60s GT Shoot Out

Aston Martin DB6 v’s Jensen Interceptor by Matt Nichols
Which of these do you secretly aspire to be, film star or rock star? Not sure, then consider this for a minute or two. Do you at times find yourself swanning around the house, curtains drawn of course, assuming the appropriate posture and delivering killer lines from your favourite films? Or instead do you sometimes wait until your other half is going out and then as soon as the door clicks shut, pump up the volume on the stereo and start playing along to a heavy metal band from a bygone era using the only instrument of choice, air guitar? Answer that and my work here is done, DB6 for budding Bond’s and an Interceptor for all you Motorhead, Judas Priest, Aerosmith and Whitesnake wannabes. The Aston is a handsome and smooth operator that is instantly recognisable as the carriage of secret agents everywhere, with the Jensen hiding its intoxicating and loud big block V8 habit beneath an otherwise classy looking 70’s frame.
First impressions
With all the changes at the rear of the car, the front of an Aston Martin DB6 is identical to the DB5 used on films like ‘Gold Finger’ and so as you approach the car for the first time in the metal I guarantee you will feel like the man himself. You’ll also most likely break into an involuntary smile and start jabbering nervously or unable to speak at all, pretty much the same as you were on your very first date, such is the aura surrounding this car. The Jensen on the other hand is cloaked in mystery as when it was new it came and went in what seemed like a heartbeat, even though in actual fact it was around much longer than its counterpart here. Interceptors are rare things, seldom viewed close up and your first thoughts are largely taken up absorbing its sheer size and wondering how they managed to make it with so little room in the back. Quickly followed by a moment of realisation that a beast lurks within, as the key is turned and 7.2 litres of American iron stirs itself into life. These two cars are like Roger Moore meeting Ted Nugent.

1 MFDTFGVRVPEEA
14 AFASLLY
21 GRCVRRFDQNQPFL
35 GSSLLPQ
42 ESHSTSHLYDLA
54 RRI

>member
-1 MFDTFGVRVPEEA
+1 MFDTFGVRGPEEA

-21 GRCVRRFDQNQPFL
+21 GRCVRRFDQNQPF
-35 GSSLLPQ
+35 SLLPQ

Sat inside
The DB6 is instantly recognisable from all the films it appeared in. You are required by law to prod every bit of it to test whether anything moves or opens to reveal launch mechanisms for rockets, the passenger seat ejector button, or the oil spray nozzles underneath the rear bumper. With everything pressed and tapped, sit inside and you realise the true age of this car in examining the binnacle directly in front of you that envelopes the main dials and switches. It would seem that the lines between aircraft and motor vehicle were still fuzzy when this interior was designed, as the DB6 has more than a whiff of Piper Cub about it immediately behind the distinctive and apparently inverted three spoke steering wheel. The Interceptor on the other hand has what appears to be an Italian supercar of the same era look to it, as all the dials along its wide dashboard are pointing directly at the driver. There is also an almost race car like steering wheel which is quite bizarre in a car that weighs in at nearly two metric tonnes. The differences are distinct and it’s the Jensen that really impresses, being much more Maranello than Midlands.
Engine and exhaust note
There can be only one winner here and as much as I love the subtlety of Aston’s very British straight six, accompanied by some traditional background transmission noises at low speeds, the Chrysler unit in the Jensen is a monster with more torque on tap at tickover than its all-round disc brakes can contain. The whole car rocks to the beat of the purposeful idle and when you do let go of the reigns and pull away the Torqueflite automatic gearbox quickly responds with two quick gear changes confirming what you probably already gathered, you only need one forward gear in this car, unless of course you plan to point it skywards and drive straight up to the moon, in which case it might just need to drop back down one ratio.